An Anoka classic, reborn
The iconic Hans’ Bakery (1423 5th Av. S., Anoka) is coming back to life.
Credit goes to real estate broker Kelly Olsen, who originally saw the long-abandoned property strictly as a real estate opportunity.
“But then it quickly made sense to revitalize it as a business,” she said. Despite aspiring to the job title “serial entrepreneur,” it never occurred to her that she might one day own a bakery. “But I stopped trying to guess what life has in store for me,” Olsen said.
It helps that she grew up on a hobby farm in nearby Blaine. “And if we went to Anoka, it was because we were going to the feed store, or the co-op, or the bakery,” she said. “I have nothing but fond memories of Hans’.”
Join the club. Here’s a measure of the cherished place that Hans’ occupies in peoples’ hearts: Olsen has accumulated more than 7,000 followers since she put up a Hans’ Bakery Facebook page in late May. That enthusiasm extends to people offering to help paint, pull weeds, mow the lawn and donate cash to help defray start-up costs.
“With that kind of reaction, my sister-in-law asked me, ‘Aren’t you nervous about letting everyone down?’ and I said, ‘Well, I wasn’t until now,’ ” Olsen said with a laugh.
German immigrants Hans and Traudy Birkner founded the bakery in 1973. Hans died in 1998, and Traudy passed away last September. The bakery changed hands several times after Hans’ death, and the building has been vacant for the past three years.
Olsen has wisely hired baker Lisa Kauppi —she worked at the bakery for more than 20 years — to run the kitchen. When the bakery reopens in September, plan on encountering a long list of its most beloved items, starting with the Beehive, a flaky, custard-filled pastry topped with slivered almonds and powdered sugar. Olsen also plans to add a soup-salad-sandwich component.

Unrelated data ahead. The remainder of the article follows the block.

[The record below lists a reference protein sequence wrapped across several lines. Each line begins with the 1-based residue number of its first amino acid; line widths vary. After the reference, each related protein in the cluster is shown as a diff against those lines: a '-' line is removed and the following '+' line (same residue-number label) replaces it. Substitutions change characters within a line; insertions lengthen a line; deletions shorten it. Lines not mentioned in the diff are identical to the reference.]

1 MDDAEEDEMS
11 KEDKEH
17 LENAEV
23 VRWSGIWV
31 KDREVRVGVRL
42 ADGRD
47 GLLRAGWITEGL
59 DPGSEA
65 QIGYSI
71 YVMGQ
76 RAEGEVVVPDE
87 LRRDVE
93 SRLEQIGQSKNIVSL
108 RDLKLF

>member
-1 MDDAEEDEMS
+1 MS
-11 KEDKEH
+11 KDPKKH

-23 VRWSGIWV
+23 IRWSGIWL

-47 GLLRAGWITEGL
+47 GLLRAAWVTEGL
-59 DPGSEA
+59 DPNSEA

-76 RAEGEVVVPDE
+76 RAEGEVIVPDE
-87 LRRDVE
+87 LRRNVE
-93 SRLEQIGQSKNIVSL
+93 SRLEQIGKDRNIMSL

The building, damaged by vandals — who stripped it of its copper plumbing — is being refurbished, as is the bakery’s original and very familiar sign. But what Olsen is really hoping to restore is Hans’ place as a community gathering spot.
“People talk about how they went there with their grandparents, and how much they loved it,” she said. “Now I want them to be able to build those memories for their children and grandchildren.”
New face in an old favorite
Come Aug. 1, there will be a new owner — and a new chef — in the kitchen at 128 Cafe (128 N. Cleveland Av., St. Paul, www.128cafe.net), both the bricks-and-mortar version and the restaurant’s food truck.
He’s Max Thompson. The 35-year-old Twin Cities native got his start 20 years ago as a busboy at Broders’ Pasta Bar. “Working for Molly Broder was awesome,” he said. “I definitely got hooked.”
Since then, he’s cooked in New York City and Boston — and spent a recent summer teaching at a culinary school in Tuscany — before returning to Minneapolis to help open Butcher & the Boar last year.
Aside from ramping up the food truck side of the business (follow its location on Twitter, @128cafe), Thompson is going to take things slowly, change-wise.
“I’m going to try to live up to the current 128 Cafe name,” he said. “But I’m told that I can’t get rid of the ribs.” He’s referring to the kitchen’s longtime signature dish, a spectacular rack of baby backs. Here’s hoping he follows that sage advice.
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